Fog

Grants available for Landholders living on the Broken and Goulburn Rivers

Wednesday 25 January, 2006
Goulburn Broken Catchment Management Authority Vegetation Officers are spreading the word on how landholders can tap into grants to improve river health and improve their properties at the same time.

Goulburn Broken Catchment Management Authority Vegetation Officers are spreading the word on how landholders can tap into grants to improve river health and improve their properties at the same time.

Landholders willing to undertake protection or enhancement works along waterways could be eligible for funding from the GBCMA. Works subsidised by the CMA include:

  • Fencing - to manage stock access to the waterway to improve water quality and reduce bank erosion.
  • Stock watering – where fencing restricts stock from the waterway, stock troughs or dams can be installed in paddocks adjacent to waterway.
  • Revegetation activities – planting/direct seeding of indigenous species to improve the stream environment.

Additional subsidies available for irrigated properties include:

  • Fencing and revegetation;
  • Building or enlarging drainage re-use systems;
  • Automatic flood irrigation systems; and
  • Whole farm plans for horticulture and broadacre properties.

Waterways Officer Joanne Gaudion and Jim Castles work with landowners along the Broken River in the upper Goulburn Broken Catchment to provide advice and support on management of waterway frontages.

Ms Gaudion and Mr Castles along with four other Waterways Officers will be making contact and working closely with residents along the Broken River and its tributaries in the coming weeks.

The Broken River is a priority waterway in the Goulburn Broken Catchment because of its high environmental, economic and social value.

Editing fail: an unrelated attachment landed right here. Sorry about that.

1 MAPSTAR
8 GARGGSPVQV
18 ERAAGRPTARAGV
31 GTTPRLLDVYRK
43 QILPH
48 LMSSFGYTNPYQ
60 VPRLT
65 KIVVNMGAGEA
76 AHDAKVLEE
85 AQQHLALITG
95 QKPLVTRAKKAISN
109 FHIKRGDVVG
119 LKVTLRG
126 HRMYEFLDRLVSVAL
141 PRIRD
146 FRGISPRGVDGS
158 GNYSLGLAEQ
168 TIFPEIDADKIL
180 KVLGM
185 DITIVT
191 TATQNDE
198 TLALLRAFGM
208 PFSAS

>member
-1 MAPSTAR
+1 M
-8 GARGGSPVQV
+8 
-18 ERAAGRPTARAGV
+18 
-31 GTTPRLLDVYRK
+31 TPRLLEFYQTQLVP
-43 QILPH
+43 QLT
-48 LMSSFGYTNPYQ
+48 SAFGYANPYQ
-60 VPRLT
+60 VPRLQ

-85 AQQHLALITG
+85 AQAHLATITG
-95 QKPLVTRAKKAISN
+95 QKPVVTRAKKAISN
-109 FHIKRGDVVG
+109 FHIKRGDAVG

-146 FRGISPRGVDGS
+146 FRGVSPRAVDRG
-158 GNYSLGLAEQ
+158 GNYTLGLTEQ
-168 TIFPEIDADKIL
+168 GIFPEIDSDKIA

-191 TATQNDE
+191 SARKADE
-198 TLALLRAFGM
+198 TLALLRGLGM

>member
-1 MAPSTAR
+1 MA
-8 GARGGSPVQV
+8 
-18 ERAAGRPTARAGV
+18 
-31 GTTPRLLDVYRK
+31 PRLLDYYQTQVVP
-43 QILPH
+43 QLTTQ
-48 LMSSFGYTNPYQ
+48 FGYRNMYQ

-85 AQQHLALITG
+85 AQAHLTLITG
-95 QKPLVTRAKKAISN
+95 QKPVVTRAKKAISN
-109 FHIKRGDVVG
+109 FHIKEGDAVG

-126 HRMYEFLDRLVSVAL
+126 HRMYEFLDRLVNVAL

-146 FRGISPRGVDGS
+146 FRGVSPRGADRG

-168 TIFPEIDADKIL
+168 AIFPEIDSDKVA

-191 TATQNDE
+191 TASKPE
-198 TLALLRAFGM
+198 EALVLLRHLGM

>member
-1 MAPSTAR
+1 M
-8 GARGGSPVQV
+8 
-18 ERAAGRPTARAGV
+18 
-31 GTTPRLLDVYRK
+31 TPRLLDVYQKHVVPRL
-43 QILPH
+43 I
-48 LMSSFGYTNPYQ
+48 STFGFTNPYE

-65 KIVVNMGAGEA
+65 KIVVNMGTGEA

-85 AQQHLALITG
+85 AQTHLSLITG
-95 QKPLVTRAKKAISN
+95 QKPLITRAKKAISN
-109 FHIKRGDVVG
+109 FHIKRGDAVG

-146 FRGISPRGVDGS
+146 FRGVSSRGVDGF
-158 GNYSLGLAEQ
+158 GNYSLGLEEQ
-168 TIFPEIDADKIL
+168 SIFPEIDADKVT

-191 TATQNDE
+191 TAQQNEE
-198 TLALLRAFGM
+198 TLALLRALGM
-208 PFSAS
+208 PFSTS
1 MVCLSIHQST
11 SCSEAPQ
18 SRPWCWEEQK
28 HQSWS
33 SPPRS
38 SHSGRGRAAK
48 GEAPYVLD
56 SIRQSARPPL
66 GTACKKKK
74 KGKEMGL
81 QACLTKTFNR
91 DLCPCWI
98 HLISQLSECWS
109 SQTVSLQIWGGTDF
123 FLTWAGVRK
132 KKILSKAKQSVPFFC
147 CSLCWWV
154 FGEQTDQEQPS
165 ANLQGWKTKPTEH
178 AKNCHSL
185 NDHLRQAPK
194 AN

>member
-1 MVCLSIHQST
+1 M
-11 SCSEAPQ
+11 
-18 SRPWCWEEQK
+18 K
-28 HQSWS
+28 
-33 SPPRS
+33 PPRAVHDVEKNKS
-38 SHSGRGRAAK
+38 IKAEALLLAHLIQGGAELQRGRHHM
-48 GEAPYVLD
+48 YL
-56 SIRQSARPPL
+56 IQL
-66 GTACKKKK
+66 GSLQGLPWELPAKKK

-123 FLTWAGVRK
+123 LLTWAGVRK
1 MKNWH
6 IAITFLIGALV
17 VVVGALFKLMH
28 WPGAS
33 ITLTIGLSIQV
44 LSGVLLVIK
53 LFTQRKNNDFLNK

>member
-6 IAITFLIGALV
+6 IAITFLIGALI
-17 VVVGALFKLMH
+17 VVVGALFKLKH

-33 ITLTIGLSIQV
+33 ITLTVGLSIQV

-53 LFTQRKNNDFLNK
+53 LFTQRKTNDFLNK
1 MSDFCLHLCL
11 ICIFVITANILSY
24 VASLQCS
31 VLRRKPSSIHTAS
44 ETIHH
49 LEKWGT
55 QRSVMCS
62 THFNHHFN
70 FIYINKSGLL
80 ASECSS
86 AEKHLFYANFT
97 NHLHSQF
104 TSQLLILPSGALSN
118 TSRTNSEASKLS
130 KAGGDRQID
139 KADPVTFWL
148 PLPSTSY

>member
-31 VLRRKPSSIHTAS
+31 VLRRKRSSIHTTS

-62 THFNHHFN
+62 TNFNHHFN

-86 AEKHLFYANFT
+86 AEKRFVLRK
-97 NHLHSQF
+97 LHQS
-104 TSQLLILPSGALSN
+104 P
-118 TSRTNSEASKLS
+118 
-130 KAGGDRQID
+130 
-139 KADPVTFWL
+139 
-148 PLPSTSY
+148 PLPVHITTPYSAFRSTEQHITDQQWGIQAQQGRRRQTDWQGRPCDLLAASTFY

Ms Gaudion has been working in the area for about 18 months. She is passionate about her work and the beauty of the natural landscape in the area.

“I also enjoy listening to landowners and helping to solve problems they have in terms of managing difficult and sensitive areas of vegetation,” Ms Gaudion said.

“It gives me great satisfaction to assist landowners to protect or return areas to a near natural state, as it was before mass clearing occurred.”

She said that if CMA officers and landholders can work together, the best outcome will be created for long term management of waterways and native vegetation.

Mr Castles has been working for the GBCMA Waterways and Biodiversity Programs for three years and is providing landholders with information on grants designed for irrigated properties.

“It is great to see the changes occurring in our landscape due to on ground works. There are some excellent examples of this around the Benalla area,” Mr Castles said.

“The Regent Honeyeater Project at Lurg and the Heartlands Project in the Goomalibee area have resulted in massive landscape change and a greater landholder awareness of the natural features in their area.

“I would love to see a similar result with the Bringing Back the Broken Project.

“If we can offer landholders financial assistance and advice to increase productivity and efficiency while protecting or enhancing the natural features on their property we all benefit.”

Grants are also available to landholders living on the Goulburn River. The aim of the project is to improve the overall health of the Broken and Goulburn Rivers now and for future generations.

For more information on how to apply for a grant, contact the GBCMA: Joanne Gaudion or Jim Castles on 57 611 611 or visit the website /